Elk Hoof Disease - Why Farmers Should Care

by Jennifer Smith January 23, 2017

Elk Hoof Disease has affected Western U.S. livestock farmers in Oregon and Washington State in recent decades. Although there haven't been reported cases of Elk Hoof Disease in Canada, cases are on the rise and could potentially show in cities close to the border. Here is what we know about the animal illness on elk hooves:

Elk Hoof Disease, also known as Treponeme associated hoof disease, is a bacterial disease known to cause abnormalities on the hooves of elk and other farm animals creating broken, missing or deformed foot pads. Digital dermatitis has not been found to harm humans; but it has plagued the livestock industry for decades. Currently, there isn't a vaccine to treat the crippling hoof disease and researchers have yet to find other proven methods for curing the deformities.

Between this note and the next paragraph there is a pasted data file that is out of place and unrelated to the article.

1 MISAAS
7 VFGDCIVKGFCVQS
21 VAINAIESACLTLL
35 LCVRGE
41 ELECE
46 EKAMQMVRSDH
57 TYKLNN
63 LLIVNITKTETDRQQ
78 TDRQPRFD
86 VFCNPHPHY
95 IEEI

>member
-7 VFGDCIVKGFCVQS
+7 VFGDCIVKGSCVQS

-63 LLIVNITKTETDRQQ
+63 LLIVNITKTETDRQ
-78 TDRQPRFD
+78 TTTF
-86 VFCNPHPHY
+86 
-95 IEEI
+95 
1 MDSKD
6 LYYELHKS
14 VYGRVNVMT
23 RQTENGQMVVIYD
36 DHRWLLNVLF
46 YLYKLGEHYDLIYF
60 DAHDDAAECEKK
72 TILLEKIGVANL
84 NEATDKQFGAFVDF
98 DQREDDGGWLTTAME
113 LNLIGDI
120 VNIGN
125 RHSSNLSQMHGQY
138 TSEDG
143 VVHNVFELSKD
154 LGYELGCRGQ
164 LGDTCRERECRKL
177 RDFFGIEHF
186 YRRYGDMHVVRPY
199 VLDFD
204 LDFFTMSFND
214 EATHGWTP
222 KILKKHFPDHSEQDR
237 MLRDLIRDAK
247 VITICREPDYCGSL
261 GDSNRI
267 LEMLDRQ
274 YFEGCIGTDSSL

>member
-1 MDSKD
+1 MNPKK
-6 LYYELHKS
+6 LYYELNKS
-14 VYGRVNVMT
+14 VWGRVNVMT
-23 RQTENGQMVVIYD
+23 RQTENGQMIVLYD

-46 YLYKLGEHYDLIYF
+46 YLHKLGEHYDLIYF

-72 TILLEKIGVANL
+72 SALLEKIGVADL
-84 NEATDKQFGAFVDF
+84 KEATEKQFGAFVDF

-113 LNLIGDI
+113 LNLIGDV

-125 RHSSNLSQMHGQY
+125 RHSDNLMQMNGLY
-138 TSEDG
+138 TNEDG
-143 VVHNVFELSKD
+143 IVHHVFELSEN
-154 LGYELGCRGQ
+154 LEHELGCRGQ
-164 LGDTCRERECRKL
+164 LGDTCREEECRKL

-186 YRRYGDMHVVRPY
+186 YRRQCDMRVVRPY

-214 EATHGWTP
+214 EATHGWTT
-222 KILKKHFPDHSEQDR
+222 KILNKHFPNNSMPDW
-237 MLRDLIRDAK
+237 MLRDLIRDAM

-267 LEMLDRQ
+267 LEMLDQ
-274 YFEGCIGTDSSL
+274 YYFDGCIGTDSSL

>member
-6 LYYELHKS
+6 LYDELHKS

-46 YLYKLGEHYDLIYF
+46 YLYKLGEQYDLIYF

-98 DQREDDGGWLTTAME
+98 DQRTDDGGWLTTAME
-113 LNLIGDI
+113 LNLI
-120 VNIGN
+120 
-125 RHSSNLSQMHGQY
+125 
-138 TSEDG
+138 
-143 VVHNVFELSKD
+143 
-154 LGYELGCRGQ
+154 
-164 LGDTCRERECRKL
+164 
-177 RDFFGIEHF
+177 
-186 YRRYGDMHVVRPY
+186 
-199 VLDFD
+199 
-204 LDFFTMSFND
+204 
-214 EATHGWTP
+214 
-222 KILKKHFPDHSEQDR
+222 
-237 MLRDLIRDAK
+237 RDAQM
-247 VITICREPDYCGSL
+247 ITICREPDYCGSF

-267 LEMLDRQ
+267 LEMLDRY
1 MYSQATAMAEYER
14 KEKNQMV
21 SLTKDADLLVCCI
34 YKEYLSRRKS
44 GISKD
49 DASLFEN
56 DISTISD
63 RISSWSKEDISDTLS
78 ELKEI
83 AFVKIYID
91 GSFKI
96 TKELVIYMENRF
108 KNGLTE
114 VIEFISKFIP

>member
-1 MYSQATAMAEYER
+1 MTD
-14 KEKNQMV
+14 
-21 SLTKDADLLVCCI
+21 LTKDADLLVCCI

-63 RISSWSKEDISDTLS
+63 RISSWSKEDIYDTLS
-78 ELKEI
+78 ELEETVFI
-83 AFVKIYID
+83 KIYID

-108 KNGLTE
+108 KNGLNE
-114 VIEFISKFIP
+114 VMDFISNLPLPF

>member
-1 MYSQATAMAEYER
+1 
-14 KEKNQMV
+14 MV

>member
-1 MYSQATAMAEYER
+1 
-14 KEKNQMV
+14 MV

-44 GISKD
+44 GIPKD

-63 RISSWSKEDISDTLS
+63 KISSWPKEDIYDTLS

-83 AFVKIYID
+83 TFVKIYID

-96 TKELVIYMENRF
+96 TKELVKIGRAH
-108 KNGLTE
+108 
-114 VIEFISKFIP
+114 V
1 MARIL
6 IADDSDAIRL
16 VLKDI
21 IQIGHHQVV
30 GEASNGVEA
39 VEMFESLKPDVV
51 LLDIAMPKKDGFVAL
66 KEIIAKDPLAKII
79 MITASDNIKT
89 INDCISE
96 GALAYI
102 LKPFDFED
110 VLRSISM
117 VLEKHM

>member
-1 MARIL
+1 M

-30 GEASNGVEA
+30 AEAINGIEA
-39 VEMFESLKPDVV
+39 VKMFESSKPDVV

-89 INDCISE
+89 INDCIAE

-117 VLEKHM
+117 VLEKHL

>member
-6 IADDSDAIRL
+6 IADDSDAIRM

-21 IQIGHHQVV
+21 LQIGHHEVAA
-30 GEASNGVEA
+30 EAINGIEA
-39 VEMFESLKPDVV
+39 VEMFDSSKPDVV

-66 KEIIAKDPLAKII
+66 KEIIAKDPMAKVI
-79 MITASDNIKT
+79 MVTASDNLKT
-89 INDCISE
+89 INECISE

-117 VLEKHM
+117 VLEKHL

Photo from Washington Department of Fish and Wildlife

The hoof disease has affected sheep, goats and cattle since 1974. In the United States, the disease is the leading cause of lameness in dairy cows, occurring in 70 percent of the nation's dairies and is responsible for 50 percent of lameness in cows.  As far as we know, the disease does not affect the livestock animal's meat or organs.

Biologists believe that the bacteria likely persists in moist soil where infected farm animals roam. Herbicides and pesticides were once believed to cause the elk disease; but there is no scientific evidence to suggest this is the reason.

However, gardeners and farmers are advised to keep elk away from their property with elk fencing. Biologists remind homeowners that once the bacteria appears on land, it is difficult to set it free from the soil.

Jennifer Smith
Jennifer Smith